FROM Richard Fry
Zero-Sum Politics in an Age of Austerity It's no surprise that older Americans have accumulated more wealth and earn more income than their children and grandchildren. But a recent study shows the gap is growing much faster than previously reported. The growing federal deficit and demands for spending cuts create a sense of scarcity that's pitting Americans against one another. We look at the impact of that and other "fault lines" between Americans in this election year.
The Politics of Austerity It's no surprise that older Americans have accumulated more wealth and earn more income than their children and grandchildren. But a recent study shows the gap is growing much faster than previously reported, leading to age-based competition for federal benefits. Older conservatives who see the pie shrinking view programs to help younger people, and even the poor, as threats to Medicare and Social Security. That fear has energized the Tea Partiers, and Occupy Wall Street is the first sign of youthful resistance as the struggle for scarce resources turns nasty. Meantime, well-off elites face a middle class plagued with unemployment and a sense of deprivation. What are the implications for this year's campaigns?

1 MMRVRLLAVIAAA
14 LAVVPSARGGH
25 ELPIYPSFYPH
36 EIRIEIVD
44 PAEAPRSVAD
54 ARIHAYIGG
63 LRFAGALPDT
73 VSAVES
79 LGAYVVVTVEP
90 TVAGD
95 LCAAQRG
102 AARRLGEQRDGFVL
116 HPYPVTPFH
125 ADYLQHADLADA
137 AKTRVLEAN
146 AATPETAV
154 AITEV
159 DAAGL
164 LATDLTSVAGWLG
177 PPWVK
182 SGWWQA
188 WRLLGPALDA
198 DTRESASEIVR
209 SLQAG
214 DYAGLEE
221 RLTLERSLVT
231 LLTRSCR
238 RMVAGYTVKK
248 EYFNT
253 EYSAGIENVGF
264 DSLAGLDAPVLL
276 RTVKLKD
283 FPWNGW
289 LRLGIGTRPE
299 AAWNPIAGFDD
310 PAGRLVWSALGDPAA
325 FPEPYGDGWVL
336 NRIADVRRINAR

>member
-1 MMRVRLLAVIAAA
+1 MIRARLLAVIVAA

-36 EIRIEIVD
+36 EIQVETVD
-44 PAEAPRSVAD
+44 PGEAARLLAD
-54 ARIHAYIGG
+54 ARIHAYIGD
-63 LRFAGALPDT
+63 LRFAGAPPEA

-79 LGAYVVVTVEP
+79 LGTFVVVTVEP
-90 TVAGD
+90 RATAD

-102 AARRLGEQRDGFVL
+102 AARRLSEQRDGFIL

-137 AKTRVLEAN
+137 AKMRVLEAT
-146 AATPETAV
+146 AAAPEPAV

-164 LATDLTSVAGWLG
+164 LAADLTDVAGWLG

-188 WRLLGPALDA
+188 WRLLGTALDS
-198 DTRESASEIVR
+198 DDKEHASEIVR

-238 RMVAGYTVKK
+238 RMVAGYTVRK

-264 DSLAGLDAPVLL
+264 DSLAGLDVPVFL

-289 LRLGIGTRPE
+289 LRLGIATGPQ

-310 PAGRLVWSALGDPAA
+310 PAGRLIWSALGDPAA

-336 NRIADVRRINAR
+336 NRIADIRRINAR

Ex-FBI Director Comey tells his side of the story Today, former FBI Director James Comey came close to calling the President who fired him a liar. The White House denied the claim and called it insulting, but Republican Senators did not challenge Comey’s truthfulness. Many questions remain: did the President try to obstruct a federal investigation? Later, we’ll go behind the “velvet rope” for a look at 5-Star health care for the richest Americans.
The longest US war: Will Trump send more troops to Afghanistan? The Trump White House is divided over the Pentagon's request for more troops in Afghanistan—where the US has been fighting for the past 16 years. Is there a formula -- either for "victory" or a political settlement? Is there an end in sight for America's longest war?